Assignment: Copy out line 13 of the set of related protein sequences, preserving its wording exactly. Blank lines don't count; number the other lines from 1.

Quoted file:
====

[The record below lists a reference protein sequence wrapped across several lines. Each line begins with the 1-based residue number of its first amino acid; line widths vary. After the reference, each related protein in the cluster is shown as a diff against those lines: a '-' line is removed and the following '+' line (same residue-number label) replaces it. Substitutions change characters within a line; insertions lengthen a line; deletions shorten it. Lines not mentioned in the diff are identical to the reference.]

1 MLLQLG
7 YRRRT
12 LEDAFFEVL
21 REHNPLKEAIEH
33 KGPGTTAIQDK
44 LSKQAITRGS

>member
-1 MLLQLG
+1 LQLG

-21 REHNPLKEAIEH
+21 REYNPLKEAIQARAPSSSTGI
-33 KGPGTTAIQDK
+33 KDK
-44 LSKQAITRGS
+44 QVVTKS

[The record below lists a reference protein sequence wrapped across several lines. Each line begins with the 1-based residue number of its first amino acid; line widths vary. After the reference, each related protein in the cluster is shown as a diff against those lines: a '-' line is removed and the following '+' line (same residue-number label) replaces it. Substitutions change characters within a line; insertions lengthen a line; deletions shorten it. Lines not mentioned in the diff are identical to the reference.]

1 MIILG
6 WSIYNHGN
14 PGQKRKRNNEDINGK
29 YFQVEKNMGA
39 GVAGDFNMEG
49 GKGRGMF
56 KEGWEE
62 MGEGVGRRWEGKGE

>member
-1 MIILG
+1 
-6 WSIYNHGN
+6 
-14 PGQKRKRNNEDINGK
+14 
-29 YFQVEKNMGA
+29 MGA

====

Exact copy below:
-33 KGPGTTAIQDK